This is part of the public record and is presented for information purposes.
Testimony of John F. Sheehan, B.Sc. (Dy.), J.D., Director, Division of Plant and Dairy Food Safety
Office of Food Safety, Center for Food Safety and Applied Nutrition, U.S. Food and Drug Administration
before the Health and Government Operations Committee, Maryland House of Delegates, March 17, 2009
RAW MILK IS INHERENTLY DANGEROUS
Raw milk is inherently dangerous and may contain a whole host of pathogens including Enterotoxigenic Staphylococcus aureus, Campylobacter jejuni (C. jejuni), Salmonella species, Escherichia coli (E. coli 0157H:7, Enterohemorrhagic E .coli - EHEC, Enterotoxigenic E. coli - ETEC), Listeria monocytogenes, Mycobacterium tuberculosis, Mycobacterium bovis (M. bovis), Brucella species (B. abortus being mainly associated with cattle and B. melitensis being mainly associated with goats ), Coxiella burnetii and Yersinia enterocolitica to name but a few. Incidence rates for the presence of these pathogens in raw milk reported in the literature are variable. As one might expect, there are variations in incidence rates between countries and even within regions of countries. There are also variations in incidence rates reported for the three main commercial milks (bovine [cow], ovine [sheep] and caprine [goat]). Van Kessel et al. (1) reported in 2004 on the prevalence of Salmonellae and Listeria monocytogenes in bulk tanks on U.S. dairies. They reported a 2.6% incidence rate for Salmonellae and a 6.5% incidence rate for Listeria monocytogenes.
They commented that “although the prevalence of these organisms was low, inappropriate handling of raw milk could result in bacterial growth and substantially increase the potential risk to consumers of raw milk and raw milk products.” These incidence rates were reported even with very low standard plate counts (total bacterial counts) at <5000 cfu’s /ml (less than 5000 colony forming units per milliliter) being reported for the vast majority of samples analyzed for the pathogens. This is important to note because it is clear illustration of the fact that a simple standard plate count (or “bacteria count”) is not an indication of the safety of milk. A low standard plate count clearly does not mean that milk will be pathogen-free. Furthermore, even though Van Kessel et al characterized the incidence rate as "low," the mere possibility of Salmonella contamination often leads to food recalls even where Salmonella may not be present in all of the food recalled. For example, hundreds of firms recently have recalled products made with certain peanuts and peanut products because of the possibility that they may be contaminated with Salmonella.
Many of the above-mentioned microorganisms can cause very serious, sometimes life altering and sometimes even fatal disease conditions in humans. With pregnant women, Listeria monocytogenes-caused illness can result in miscarriage, fetal death, or illness or death of a newborn infant. Enterohemorrhagic E.coli (EHEC) infection has been linked to hemolytic uremic syndrome (HUS), a condition that can cause kidney failure and death. If infected with EHEC, young children are particularly susceptible to contracting HUS as unfortunately has recently happened in this country.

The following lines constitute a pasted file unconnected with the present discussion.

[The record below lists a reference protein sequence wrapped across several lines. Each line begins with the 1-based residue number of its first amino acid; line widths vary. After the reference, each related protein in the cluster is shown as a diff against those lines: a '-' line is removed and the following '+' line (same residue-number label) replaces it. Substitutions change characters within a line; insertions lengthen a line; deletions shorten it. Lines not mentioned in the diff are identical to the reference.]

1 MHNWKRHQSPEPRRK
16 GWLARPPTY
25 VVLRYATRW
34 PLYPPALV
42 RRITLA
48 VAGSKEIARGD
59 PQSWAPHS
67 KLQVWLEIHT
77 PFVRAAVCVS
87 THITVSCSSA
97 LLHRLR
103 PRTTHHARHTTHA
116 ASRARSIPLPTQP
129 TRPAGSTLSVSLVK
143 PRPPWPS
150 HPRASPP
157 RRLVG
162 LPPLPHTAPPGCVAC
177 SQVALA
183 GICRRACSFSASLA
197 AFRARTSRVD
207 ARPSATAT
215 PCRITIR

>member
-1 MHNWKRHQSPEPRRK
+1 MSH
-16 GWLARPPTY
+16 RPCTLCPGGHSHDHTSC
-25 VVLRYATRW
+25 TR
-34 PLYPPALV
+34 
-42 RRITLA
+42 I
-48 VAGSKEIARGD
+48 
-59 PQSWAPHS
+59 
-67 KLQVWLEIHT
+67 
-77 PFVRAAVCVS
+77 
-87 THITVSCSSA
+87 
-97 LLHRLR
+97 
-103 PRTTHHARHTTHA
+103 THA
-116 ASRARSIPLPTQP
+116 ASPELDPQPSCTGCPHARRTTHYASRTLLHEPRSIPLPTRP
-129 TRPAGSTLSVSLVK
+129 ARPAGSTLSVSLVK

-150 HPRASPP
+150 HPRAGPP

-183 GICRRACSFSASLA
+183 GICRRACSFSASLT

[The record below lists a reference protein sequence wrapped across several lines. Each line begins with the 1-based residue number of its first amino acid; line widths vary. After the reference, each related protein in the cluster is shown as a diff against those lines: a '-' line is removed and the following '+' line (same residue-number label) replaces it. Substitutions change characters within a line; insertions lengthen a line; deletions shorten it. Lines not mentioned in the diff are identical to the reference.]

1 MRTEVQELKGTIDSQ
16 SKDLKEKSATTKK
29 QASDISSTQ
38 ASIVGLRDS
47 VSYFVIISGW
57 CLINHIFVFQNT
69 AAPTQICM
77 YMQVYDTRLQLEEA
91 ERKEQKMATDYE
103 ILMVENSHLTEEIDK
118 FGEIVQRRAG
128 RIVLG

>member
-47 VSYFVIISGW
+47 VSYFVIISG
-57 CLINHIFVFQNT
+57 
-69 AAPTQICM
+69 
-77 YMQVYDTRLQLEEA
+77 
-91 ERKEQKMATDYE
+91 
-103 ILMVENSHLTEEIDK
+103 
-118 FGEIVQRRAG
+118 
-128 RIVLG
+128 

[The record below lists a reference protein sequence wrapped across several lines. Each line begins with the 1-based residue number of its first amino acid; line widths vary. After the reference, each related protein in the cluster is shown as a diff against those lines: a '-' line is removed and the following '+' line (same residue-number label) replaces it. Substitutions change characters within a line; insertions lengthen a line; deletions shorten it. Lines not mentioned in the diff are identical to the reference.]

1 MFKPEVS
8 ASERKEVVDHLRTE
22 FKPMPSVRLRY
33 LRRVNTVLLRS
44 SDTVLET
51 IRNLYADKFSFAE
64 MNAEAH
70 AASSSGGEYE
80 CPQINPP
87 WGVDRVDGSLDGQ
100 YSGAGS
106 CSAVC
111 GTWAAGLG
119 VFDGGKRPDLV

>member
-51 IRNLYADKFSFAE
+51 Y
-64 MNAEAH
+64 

Raw milk should not be consumed by anyone, at any time, for any reason. FDA’s opinion in this matter is entirely consistent with that of the American Medical Association, which holds as policy the position that “all milk sold for human consumption should be required to be pasteurized” (H-150.980, Milk and Human Health). The aged, infirm, young and immuno-compromised are most at risk for severe infections from pathogens that may be present in raw milk. Yet, oftentimes, we hear arguments made by raw milk advocates that these are the very people who should consume raw milk because of its alleged curative or medicinal properties.
Claims that raw milk has miraculous disease-curing properties are not supported by the scientific literature. The scientific literature is, however, rife with reports of foodborne illness attributed to the consumption of raw milk, including an article by Werner et al. (2) which reported on the incidence of Salmonella Dublin infections in California between 1971-1975. During that time, the mean annual incidence of Salmonella Dublin infections in California increased five-fold. Investigations of the cases showed an association with raw milk consumption and that all of the implicated raw milk came from just one dairy. Eighty-nine of the 113 victims were hospitalized and 22 of them died. Almost half of the patients had serious underlying, non-infectious diseases such as leukemias and lymphomas. As we know, the immune system with such persons is often compromised as a result of the treatments they are receiving.